On this date in 2012, the Los Angeles Kings won their first Stanley Cup, ending four and a half decades of frustration for the hockey team and its fans. “It’s one of those things you dream all your life for as a player,” captain Dustin Brown said. “The city of Los Angeles has been dreaming of this for 45 years. There were about 20 million dreams coming true tonight.”
-- A former UCLA gynecologist has been charged with sexual battery and exploitation during his treatment of two patients at a UCLA Health facility, according to the university and prosecutors.
-- A jury Monday found a man guilty of bludgeoning the McStay family of four to death and burying their bodies in shallow graves in the Mojave Desert.
HOLLYWOOD AND THE ARTS
-- Geto Boys’ Bushwick Bill dies at 52: Morbid, provocative and an unlikely hip-hop legend.
-- Justin Bieber wants to fight Tom Cruise — and no one knows why.
-- Soaring insurance deductibles and high drug prices are hitting sick Americans with a “double whammy.”
-- Four in five North Korean escapees interviewed by a South Korea-based research group said they witnessed a public execution in their lifetime. More than half said they’d been forced to watch one.
-- The death of Abdelbaset Sarout, a former Syrian national soccer team goalie-turned-rebel commander, has spurred debate about his legacy.
-- An $1,800 apartment became a $3,300 corporate rental. Is that dodging rent control?
-- The Supreme Court ruled unanimously against workers on oil drilling platforms off California who argued they should be paid for the off-work time they spent on the platform, including sleeping.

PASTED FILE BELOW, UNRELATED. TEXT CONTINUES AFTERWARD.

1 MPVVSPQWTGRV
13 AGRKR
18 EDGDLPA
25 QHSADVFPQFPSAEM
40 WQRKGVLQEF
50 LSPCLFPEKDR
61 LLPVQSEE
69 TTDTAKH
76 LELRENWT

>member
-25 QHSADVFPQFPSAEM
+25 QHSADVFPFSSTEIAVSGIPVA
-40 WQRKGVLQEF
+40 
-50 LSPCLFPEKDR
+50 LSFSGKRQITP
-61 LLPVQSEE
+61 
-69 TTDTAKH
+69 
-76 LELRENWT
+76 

-- California Sen. Dianne Feinstein called for races at Santa Anita Park to be suspended immediately after two more horses died over the weekend, bringing the death total to 29.
-- With the Los Angeles Memorial Coliseum’s name safe for the foreseeable future, columnist Arash Markazi says, perhaps county Supervisor Janice Hahn can now push for the stadium to actually recognize veterans. It is, after all, a war memorial.
-- Three things you think you “know” about homelessness in L.A. that aren’t true.
-- Despite extreme new abortion laws in seven states, the sky isn’t falling on abortion rights. At least not completely.
-- Trump’s bromance with Israeli Prime Minister Benjamin Netanyahu is about to heat up for Israel’s do-over election.
WHAT OUR EDITORS ARE READING
-- Forget having the best intentions. Your cheap bee house is probably killing the bees. (Gizmodo)
-- Is Google really skimming billions in revenue off the backs of the news industry? (New York)
ONLY IN L.A.
No two celebrities have been as prolific in the real estate market in recent years as Adam Levine and Ellen DeGeneres. So, it’s fitting that the two have come together on a deal of their own. Levine and wife Behati Prinsloo have sold their estate in Beverly Hills to DeGeneres and her wife, actress Portia de Rossi, for $42.5 million. The 1933 abode has five bedrooms, 12 baths, a gym, a screening room and two kitchens in its more than 10,000 square feet. Outside there's a pool, tennis court, putting green and fire pit.